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State Mental Health Diversion

Act & Section

Mental Health (Forensic Provisions) Act: s.32


Mental health diversion


Application before the Local Court


Alternative to punishment – NSW State offences


IMPORTANT NOTE: If you have a matter that is to be dealt with in the District or Supreme Court, this process, unless on appeal from the Local Court, cannot be utilised, an entirely different regime in s.4 – 30 needs to be referred to.

An application for diversion from the criminal punishment regime, sometime referred to as being “dealt with according to law” can only be made in respect of matters that will be finalised in the Local Court: s.31.

The application to seek diversion from the criminal punishment to treatment is laid out in s.32. Sometimes magistrates will require a plea to be entered, in short, the court can insist that you advise it whether you will plead guilty or not guilty should the s.32 application fail.

A s.32 application can be made at any time before the finalisation of a matter. It can be sought by an advocate appearing for a person or a magistrate can instigate their own investigation of the matter.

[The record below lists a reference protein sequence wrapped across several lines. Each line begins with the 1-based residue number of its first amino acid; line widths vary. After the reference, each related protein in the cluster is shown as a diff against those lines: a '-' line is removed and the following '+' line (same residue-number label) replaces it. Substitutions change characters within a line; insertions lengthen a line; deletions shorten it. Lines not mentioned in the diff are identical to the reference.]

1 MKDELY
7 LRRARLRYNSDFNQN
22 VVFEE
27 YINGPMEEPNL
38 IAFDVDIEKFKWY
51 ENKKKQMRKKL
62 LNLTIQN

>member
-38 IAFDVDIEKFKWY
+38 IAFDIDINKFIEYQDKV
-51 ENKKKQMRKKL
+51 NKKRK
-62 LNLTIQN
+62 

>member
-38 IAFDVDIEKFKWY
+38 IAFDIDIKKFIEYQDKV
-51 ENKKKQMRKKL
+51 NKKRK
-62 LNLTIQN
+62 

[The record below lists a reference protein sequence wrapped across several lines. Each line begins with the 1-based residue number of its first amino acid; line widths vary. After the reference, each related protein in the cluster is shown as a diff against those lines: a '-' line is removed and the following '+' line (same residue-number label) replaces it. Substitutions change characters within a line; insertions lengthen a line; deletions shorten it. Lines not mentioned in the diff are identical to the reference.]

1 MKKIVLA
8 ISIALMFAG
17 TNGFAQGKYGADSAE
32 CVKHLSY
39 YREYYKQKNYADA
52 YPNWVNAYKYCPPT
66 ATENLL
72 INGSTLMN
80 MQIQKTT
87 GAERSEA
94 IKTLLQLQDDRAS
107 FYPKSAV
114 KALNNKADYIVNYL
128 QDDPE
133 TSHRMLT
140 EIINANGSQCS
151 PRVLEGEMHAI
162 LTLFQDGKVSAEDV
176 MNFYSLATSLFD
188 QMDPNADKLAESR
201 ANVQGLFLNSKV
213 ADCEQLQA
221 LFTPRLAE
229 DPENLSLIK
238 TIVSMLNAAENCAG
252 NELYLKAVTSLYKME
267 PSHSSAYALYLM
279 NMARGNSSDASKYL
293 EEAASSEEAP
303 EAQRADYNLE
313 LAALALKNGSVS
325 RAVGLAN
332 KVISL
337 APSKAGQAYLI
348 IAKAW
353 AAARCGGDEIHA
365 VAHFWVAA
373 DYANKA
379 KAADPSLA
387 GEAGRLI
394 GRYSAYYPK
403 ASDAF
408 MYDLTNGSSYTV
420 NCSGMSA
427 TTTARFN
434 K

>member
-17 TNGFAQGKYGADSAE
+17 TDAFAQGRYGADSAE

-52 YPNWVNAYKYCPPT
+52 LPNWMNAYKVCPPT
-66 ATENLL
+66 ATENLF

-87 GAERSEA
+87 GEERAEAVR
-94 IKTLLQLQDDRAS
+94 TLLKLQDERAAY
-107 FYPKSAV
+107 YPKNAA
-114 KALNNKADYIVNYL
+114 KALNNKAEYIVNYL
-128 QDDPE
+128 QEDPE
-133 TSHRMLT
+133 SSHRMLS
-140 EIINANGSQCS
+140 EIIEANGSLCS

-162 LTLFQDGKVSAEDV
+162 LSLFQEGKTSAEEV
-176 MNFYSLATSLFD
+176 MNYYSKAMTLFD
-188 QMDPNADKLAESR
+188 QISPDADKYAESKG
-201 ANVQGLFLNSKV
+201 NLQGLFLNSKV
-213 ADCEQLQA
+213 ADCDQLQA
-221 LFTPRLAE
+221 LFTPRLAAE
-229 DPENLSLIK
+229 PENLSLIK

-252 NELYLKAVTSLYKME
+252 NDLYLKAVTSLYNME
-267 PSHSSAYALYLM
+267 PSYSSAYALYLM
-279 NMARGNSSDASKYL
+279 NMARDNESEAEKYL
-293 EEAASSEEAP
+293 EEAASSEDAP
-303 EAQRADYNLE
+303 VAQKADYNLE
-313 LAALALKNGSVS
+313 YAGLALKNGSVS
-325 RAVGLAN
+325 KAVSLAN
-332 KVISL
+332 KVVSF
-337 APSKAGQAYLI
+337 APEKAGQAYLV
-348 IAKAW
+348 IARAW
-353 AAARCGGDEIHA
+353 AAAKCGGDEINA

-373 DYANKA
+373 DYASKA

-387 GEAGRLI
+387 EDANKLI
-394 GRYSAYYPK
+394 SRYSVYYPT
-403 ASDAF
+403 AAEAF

There are three mandatory tests that need to be satisfied in order to engage in a successful application:

1.     The jurisdictional test: does the person have, at court, or at the time of offending, a relevant “condition”, are they:

(a)   Cognitively impaired; or
(b)   Suffering from a mental illness; or
(c)    Suffering from a metal condition for which treatment is available in a mental health facility,

but is not a mentally ill person.

If a medical report is prepared and served on the court and the prosecution, stating the person suffers from such a condition, it is usual that the magistrate will be satisfied of the jurisdictional test.

However, there are some magistrates who form a view that only a psychiatrist can deliver such a diagnosis. This was certainly true for many years however the law has developed over time and the most recent decision of Jones and Anor v Booth and Anor [2019] NSWSC 1066 has made this point; though it does not say a psychologist will be appropriate in all circumstances – it will be fact dependent.

2.     The second test, sometimes called the balancing exercise is: based on the available facts alleged and other evidence and/or material the magistrate has chosen to inform themselves of, would it be more appropriate to deal with the applicant by diversion into treatment or punished according to law (which could include a non-conviction finding, with or without a conditional release order).”

In applying this test, the magistrate is not bound by the rules of evidence and take into account any information which, to them, applies relevant to the consideration of the question of the balancing test.

There is no absolute bright line on what makes an application successful. It is important to take into account, that while this application is available, it may be, in the circumstances of some matters, that to make such an application will be to diminish remorse and contrition; and thereby put other penalties out of reach. An example of this point is making applications in traffic offences. The court is loathed to grant such applications because of the public safety considerations.